Founded in 1984, the Turner Prize is awarded annually to the ‘most outstanding contribution’ to British art that took place in the last year.

Gillian Wearing The Garden 1997 © Gillian Wearing and The Paragon Press

The Turner Prize: Early Years

In 1984 Tate Gallery’s ‘Patrons of New Art’ collective founded the Turner Prize to encourage a wider interest in contemporary art. The prize name was taken from the nineteenth century British painter JMW Turner, who sparked controversy in his day, but has since gone on to become one of Britain’s most celebrated artists. Photorealist painter Malcolm Morley was awarded the first prize in 1984, and subsequent winners included well established artists Gilbert & George, Howard Hodgkin, Tony Cragg and Richard Long.

Selection process and exhibition

When the Turner Prize was launched, six artists were selected initially with one winner; in 1991 the shortlist was narrowed to four. Though the selecting panel of judges changes every year, the prize is chaired by Tate Britain. The four selected artists make work for an exhibition organised by Tate. Originally held in a Tate venue, since 2011 off-site locations have been included, such as the BALTIC in Gateshead and Tramway in Glasgow. The winner is awarded £25,000, with £5,000 going to each of the shortlisted artists. In 1991 an age restriction of under fifty was put on nominees, however in 2017 this stipulation was removed to include artists of any age, acknowledging that artists can have a breakthrough at any stage in their career.

Provoking discussion around contemporary art

The prize is intended to promote public discussion about contemporary British art and has developed a reputation for receiving both positive and negative media attention, with artists, critics and members of the public questioning the role of art and the Turner Prize itself. In 1989, art critic Matthew Collings said on The Late Show:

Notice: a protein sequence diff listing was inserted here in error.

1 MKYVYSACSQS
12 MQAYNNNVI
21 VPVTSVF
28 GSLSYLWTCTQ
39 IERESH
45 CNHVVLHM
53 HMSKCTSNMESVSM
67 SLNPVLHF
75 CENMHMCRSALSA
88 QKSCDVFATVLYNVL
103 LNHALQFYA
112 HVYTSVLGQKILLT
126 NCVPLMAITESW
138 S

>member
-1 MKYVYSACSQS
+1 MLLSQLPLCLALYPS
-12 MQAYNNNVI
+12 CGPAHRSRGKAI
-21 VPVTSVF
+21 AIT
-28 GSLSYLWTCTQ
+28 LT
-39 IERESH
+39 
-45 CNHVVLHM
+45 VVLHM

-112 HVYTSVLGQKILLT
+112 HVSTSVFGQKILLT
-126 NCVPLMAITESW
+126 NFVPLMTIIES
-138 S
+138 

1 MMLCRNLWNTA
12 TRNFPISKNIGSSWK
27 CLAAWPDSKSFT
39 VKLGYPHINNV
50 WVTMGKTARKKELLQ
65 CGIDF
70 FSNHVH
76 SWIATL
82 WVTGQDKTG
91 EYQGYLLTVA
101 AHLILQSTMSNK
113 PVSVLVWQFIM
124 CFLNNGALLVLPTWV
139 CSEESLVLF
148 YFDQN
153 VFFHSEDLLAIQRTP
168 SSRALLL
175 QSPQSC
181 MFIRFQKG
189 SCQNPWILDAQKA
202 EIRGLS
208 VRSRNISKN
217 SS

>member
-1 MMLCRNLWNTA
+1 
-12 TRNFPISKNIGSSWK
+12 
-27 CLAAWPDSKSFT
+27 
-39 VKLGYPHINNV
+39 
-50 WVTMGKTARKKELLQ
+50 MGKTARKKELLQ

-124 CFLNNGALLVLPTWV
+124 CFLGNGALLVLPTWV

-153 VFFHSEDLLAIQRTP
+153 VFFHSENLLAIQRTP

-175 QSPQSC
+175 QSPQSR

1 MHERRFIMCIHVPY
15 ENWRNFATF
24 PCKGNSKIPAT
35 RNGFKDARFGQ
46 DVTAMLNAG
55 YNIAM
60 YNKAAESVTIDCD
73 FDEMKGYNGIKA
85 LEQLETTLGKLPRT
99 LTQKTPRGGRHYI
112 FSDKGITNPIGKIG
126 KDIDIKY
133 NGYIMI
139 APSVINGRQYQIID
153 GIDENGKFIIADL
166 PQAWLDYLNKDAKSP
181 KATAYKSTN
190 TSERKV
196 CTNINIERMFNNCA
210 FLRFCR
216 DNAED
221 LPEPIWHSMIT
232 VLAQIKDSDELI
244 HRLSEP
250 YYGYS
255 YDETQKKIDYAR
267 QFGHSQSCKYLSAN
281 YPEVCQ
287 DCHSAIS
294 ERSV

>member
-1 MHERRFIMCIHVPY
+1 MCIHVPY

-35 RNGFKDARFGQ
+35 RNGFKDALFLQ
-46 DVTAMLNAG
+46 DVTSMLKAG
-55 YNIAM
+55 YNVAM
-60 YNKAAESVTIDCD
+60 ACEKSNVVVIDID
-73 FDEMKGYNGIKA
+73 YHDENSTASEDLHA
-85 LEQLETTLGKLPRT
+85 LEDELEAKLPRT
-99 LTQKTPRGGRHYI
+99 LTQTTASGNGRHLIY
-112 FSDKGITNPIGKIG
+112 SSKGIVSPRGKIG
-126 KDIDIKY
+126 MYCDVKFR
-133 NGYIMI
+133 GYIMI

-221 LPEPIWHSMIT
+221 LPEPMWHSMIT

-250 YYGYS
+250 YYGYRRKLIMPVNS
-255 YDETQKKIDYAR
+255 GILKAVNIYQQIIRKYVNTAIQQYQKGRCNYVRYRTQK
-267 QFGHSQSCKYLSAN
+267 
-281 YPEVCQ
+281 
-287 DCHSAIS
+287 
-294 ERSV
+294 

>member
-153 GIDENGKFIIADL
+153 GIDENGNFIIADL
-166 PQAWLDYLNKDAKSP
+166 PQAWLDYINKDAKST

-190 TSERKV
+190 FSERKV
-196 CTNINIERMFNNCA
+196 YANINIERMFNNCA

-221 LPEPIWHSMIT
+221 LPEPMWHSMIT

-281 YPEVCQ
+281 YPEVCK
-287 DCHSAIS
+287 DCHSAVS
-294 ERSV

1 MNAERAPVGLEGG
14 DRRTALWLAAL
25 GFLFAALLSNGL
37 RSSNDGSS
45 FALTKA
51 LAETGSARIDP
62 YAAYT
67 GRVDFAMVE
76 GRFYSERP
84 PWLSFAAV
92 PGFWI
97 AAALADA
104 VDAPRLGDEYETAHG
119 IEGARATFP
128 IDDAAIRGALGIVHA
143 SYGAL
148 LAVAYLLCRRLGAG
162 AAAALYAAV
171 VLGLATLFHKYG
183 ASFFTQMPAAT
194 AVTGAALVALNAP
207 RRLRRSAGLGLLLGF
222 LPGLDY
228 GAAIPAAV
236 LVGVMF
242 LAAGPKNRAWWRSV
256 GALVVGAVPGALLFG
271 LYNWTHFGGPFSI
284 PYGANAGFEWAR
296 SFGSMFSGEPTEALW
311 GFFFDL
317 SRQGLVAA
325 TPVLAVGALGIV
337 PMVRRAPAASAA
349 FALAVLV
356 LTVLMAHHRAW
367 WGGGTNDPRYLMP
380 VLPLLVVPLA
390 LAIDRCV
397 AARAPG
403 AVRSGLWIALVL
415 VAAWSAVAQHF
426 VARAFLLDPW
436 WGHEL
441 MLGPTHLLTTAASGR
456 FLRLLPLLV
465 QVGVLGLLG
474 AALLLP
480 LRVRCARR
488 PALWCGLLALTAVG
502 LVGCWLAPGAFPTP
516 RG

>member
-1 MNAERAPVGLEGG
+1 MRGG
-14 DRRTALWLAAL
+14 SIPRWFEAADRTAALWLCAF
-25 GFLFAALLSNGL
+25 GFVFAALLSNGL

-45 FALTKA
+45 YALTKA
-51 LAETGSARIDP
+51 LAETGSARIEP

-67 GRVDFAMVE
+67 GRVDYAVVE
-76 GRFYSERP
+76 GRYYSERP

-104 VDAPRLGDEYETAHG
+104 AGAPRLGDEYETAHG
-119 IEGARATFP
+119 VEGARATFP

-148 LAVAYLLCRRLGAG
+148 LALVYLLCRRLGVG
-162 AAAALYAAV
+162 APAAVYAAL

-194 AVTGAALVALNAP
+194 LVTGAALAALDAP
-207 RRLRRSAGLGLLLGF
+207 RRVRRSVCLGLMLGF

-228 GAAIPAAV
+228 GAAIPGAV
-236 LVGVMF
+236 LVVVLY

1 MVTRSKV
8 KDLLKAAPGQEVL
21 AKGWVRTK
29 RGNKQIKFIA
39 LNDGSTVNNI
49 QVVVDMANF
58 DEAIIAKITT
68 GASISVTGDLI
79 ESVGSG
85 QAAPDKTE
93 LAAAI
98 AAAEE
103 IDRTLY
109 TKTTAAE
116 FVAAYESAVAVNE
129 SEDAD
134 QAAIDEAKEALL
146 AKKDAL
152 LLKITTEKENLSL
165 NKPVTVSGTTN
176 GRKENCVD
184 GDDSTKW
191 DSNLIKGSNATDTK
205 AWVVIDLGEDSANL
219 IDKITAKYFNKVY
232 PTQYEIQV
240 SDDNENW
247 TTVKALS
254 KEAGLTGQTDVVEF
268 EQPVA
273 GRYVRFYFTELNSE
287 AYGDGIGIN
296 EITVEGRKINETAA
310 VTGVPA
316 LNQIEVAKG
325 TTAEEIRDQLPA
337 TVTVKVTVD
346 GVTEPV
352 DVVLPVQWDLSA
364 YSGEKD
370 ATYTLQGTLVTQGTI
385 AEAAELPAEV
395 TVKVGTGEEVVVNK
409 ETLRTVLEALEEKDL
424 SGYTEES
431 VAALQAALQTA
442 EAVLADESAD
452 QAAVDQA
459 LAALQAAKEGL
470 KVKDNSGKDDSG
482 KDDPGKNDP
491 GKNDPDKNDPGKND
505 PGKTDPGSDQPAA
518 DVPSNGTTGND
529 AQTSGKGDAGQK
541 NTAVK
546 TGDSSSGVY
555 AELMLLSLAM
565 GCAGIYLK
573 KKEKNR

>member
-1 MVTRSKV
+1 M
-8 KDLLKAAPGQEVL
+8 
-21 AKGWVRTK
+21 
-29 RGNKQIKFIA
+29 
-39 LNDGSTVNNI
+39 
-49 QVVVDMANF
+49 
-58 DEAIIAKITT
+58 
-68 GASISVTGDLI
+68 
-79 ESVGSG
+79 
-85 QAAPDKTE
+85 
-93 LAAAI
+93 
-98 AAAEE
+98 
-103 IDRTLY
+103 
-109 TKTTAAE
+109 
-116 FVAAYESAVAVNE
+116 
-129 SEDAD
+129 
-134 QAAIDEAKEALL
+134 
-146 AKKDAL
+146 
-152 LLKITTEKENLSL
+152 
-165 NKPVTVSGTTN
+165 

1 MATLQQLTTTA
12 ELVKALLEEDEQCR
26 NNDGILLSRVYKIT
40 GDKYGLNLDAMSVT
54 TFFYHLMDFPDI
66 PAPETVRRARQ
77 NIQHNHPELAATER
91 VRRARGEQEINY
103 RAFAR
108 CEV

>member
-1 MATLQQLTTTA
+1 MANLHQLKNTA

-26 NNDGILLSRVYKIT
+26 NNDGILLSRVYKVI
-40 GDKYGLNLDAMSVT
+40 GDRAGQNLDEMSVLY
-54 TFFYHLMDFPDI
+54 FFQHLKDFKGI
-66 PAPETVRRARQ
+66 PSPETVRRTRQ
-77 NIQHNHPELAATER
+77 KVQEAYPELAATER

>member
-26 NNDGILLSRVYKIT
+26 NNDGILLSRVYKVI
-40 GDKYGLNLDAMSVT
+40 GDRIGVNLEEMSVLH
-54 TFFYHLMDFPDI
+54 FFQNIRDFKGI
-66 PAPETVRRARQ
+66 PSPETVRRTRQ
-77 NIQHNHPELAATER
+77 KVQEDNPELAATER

‘The confusion of the Turner Prize and what it’s supposed to do reflects the problems that Tate has – whether it’s a posh museum that remains aloof . . . or whether it’s really in there in the centre of contemporary art'

Public response and criticism

Public reactions to the prize have often been confrontational. When Tracey Emin was nominated for the prize in 1999 for her installation, My Bed, 1998, two performance artists, Cai Yuan and Jian Jun Xi jumped on her bed to ‘improve’ the work. In 2001, the artist group known as the Stuckists dressed as clowns and flashed their torches to rally against the lack of ‘traditional’ media portrayed in the award. Feminists have also protested at the prize’s previous lack of female shortlisted artists, although more recently, in 1993 Rachel Whiteread became the first female to win and in 1997 the first all-female shortlist was made. Birmingham-born conceptual artist Gillian Wearing won the prize that year. When Damien Hirst won the award in 1995 with his Mother and Child Divided, featuring a sculpture of a bisected cow and calf, the exhibition figures were larger than ever, due to the work’s notoriety.

In recent years many Scottish artists have been nominated or awarded the Turner Prize, with the majority either from Glasgow, or graduated from Glasgow School of Art. In 1996 Douglas Gordon scooped the prize for his 24 Hour Psycho, 1993, a rear projected installation of Hitchcock’s iconic horror slowed down to last an entire day. Other Scottish winners are Richard Wright, Susan Philipsz and Martin Boyce, with nominees including Christine Borland, Jim Lambie, Ciara Phillips, Karla Black, Cathy Wilkes, Lucy Skaer and Nathan Coley.


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